Amy Adams is a loser. It’s true. But I don’t mean that in a derogatory way. She’s only a “loser” because she’s one terrifically talented actress who has been nominated six times for an Academy Award before the age of 45 and always gone home empty handed.
While everyone is commiserating Glenn Close for another Oscar defeat (nominated seven times and never won), people may be forgetting the equally talented Amy Adams who, having missed out again at the 91st Academy Awards following her Best Supporting Actress nomination for Vice, is an Oscar loser for the sixth time.
In a category featuring two actresses from The Favourite (Emma Stone and Rachel Weisz) and Marina de Tavira for Roma, Adams alongside her fellow nominees lost to winner Regina King for her turn in If Beale Street Could Talk. It was her fifth nomination for Best Supporting Actress (and sixth overall alongside American Hustle for which she was in the running for Best Actress).
The Vicenza, Italy-born actor, who was raised in Castle Rock, Colorado, endured a difficult start to her Hollywood career like so many other young actors trying to make a name for themselves. One of her first roles was in an ill-fated Cruel Intentions TV-spin which was cancelled before airing and later released as the straight-to-video sequel, Cruel Intentions 2, which was made by re-editing the TV show’s three filmed episodes.
She enjoyed a few guest roles and small parts in various little seen independent movies before being faced with another setback after being hired then fired from a lucrative contract as a regular character in CBS television drama Dr. Vegas.
Her fortunes changed at just the right time. The independent film Junebug could have been her last given that she had grown disillusioned with the industry after her experience on Dr. Vegas and only completed work on Junebug because production had already started after her decision to walk away from the movies. But the film proved to be a major turning point for her. She received widespread critical acclaim, was given a special award at the Sundance Film Festival, and earned her first Oscar nomination.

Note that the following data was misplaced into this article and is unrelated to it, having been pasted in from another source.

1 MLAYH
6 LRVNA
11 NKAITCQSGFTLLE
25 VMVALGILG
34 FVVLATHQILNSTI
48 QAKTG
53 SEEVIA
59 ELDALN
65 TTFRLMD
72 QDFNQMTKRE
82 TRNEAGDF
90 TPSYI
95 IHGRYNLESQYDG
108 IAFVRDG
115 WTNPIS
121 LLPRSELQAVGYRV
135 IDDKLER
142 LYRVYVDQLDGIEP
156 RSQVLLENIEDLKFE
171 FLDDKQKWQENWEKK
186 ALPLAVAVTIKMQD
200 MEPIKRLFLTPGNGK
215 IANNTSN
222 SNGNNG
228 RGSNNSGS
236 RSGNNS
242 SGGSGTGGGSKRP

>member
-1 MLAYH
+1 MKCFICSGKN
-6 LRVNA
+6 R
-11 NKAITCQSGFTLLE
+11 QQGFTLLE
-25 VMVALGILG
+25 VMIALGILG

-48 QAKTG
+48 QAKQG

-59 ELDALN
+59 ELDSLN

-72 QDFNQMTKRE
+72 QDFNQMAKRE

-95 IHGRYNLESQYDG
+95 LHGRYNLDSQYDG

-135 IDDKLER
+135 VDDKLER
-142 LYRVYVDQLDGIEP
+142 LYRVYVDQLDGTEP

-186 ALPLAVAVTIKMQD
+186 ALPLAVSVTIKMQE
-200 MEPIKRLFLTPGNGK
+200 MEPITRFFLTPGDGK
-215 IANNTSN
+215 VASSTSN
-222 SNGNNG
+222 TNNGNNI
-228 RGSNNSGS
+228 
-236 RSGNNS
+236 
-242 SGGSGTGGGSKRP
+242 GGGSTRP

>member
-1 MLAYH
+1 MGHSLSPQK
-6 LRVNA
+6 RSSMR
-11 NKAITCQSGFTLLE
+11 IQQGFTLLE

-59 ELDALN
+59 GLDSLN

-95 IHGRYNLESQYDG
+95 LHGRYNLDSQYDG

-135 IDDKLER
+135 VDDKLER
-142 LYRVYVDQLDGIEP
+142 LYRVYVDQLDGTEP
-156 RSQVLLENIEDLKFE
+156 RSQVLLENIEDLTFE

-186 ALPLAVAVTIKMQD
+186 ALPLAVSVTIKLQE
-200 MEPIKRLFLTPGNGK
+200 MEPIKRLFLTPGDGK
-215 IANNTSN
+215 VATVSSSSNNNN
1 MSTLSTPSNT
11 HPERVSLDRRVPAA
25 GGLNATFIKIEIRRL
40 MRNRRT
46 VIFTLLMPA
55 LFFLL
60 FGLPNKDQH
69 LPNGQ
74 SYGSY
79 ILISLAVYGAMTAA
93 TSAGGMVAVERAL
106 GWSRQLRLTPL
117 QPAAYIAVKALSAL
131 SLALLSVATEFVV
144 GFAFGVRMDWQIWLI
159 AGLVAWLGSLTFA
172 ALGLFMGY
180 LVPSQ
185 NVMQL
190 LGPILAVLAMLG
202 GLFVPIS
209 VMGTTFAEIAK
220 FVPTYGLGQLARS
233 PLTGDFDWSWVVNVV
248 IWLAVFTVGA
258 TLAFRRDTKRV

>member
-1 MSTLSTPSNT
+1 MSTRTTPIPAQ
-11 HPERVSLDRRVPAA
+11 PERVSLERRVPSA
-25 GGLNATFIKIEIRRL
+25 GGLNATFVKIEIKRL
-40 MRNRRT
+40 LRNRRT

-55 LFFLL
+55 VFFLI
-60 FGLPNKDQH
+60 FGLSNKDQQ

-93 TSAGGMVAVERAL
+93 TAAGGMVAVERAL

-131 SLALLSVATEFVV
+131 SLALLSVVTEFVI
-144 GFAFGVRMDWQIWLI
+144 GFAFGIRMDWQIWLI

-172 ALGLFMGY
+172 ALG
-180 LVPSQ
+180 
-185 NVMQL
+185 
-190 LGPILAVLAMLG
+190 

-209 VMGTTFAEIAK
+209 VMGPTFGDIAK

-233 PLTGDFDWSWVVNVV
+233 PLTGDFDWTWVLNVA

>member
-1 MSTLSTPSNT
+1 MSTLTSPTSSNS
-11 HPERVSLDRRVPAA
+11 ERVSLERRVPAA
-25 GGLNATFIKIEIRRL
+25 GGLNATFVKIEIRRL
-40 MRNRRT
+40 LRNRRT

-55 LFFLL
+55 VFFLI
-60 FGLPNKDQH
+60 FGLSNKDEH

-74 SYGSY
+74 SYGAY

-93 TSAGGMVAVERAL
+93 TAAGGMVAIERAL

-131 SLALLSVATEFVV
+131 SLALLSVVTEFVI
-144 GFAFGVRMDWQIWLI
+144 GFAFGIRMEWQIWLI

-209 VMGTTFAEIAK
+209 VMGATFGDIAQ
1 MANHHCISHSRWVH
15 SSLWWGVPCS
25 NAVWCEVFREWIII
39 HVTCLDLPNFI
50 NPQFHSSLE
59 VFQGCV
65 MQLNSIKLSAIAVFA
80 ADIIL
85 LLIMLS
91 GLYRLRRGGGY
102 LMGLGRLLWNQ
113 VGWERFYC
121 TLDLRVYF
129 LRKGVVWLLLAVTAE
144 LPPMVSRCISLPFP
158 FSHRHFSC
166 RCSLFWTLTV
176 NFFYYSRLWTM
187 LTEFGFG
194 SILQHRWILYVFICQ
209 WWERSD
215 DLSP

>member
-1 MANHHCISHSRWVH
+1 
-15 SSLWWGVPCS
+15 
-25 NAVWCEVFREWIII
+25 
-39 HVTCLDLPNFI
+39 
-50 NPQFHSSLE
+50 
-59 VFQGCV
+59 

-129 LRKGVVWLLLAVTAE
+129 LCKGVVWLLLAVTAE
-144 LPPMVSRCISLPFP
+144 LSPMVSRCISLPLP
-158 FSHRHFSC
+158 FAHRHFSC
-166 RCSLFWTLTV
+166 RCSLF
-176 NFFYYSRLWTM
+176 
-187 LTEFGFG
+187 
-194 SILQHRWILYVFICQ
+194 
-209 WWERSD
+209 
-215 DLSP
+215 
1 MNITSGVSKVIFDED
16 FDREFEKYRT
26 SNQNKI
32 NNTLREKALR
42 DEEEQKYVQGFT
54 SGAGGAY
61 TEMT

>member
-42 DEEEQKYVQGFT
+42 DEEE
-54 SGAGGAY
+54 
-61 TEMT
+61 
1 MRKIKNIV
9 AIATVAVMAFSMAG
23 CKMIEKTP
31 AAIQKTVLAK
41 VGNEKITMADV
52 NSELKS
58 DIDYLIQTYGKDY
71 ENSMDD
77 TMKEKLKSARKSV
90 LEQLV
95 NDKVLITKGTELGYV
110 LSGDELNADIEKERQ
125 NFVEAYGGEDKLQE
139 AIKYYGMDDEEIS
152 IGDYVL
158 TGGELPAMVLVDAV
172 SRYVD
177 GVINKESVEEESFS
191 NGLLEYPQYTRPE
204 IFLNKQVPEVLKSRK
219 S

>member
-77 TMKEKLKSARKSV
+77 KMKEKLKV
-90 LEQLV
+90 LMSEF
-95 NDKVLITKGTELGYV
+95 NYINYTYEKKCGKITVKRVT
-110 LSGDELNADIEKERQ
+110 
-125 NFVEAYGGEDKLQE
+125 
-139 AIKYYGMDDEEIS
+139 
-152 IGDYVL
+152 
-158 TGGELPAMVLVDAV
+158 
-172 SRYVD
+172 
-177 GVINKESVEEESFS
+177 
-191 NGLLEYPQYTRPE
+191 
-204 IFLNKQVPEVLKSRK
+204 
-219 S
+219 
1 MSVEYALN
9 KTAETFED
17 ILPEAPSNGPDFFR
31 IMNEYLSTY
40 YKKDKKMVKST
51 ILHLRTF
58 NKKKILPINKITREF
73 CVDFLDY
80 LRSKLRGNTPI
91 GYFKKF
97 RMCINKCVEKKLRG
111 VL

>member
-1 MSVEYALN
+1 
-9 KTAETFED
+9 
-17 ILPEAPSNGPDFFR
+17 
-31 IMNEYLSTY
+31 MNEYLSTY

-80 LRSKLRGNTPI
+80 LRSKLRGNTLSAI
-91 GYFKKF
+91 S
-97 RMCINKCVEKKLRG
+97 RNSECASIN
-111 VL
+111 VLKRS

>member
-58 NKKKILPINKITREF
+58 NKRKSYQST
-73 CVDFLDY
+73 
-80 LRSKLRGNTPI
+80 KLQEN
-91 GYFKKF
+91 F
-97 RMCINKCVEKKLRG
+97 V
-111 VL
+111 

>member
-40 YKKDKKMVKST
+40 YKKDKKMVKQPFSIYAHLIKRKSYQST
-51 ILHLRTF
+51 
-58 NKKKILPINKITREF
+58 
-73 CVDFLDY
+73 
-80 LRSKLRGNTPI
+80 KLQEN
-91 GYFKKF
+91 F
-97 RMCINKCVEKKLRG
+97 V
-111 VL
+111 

Junebug wasn’t Adams’ true breakthrough though. The film had put her on the radar but she was still only getting small roles (three episodes in TV’s The Office and supporting turns in The Ex, Talladega Nights: The Ballad of Ricky Bobby, The Wedding Date and Standing Still). Her box office smash hit of 2007 – where she played a Disney princess in Enchanted – signified her mainstream breakthrough, the film earning over $340m at the box office. She beat hundreds of other actresses to the role and won acclaim for her energy and comic timing with some likening her to Julie Andrews in Mary Poppins. Enchanted quite rightly propelled her to bigger things, bringing her to the attentions of both independent and studio film producers who were looking for recognisable, leading ladies.
It had taken Adams a long time to breakout of jobbing actor struggling from part to part. Between her film debut in 1999’s Drop Dead Gorgeous to box office smash Enchanted, she’d been working as an actor for eight years. Despite the setbacks, she’d persevered and could now look forward to the future. Yes, she had an Oscar nomination already in the bag (a big incentive to keep going) but you’ve got to give her credit for sticking it out in spite of the Cruel Intentions 2 debacle, losing her job on Dr. Vegas, and some crippling reviews after Junebug.
Suffice to say, the phone has not stopped ringing since 2007. In that time she’s earned five more Oscar nominations, starred as Lois Lane in a number of DC Comics films, and won further acclaim from audiences and critics for brilliant performances in leading roles in American Hustle, Arrival, Julie and Julia, The Fighter and, of course, Vice.
So, while everyone puts there arm around Glenn Close in commiseration, spare a thought for Amy Adams who not only nearly quit acting after six years of struggle and has had to endure the wrath of American Hustle director David O. Russell (not once but twice!), can now count six empty-handed visits to the Academy Awards.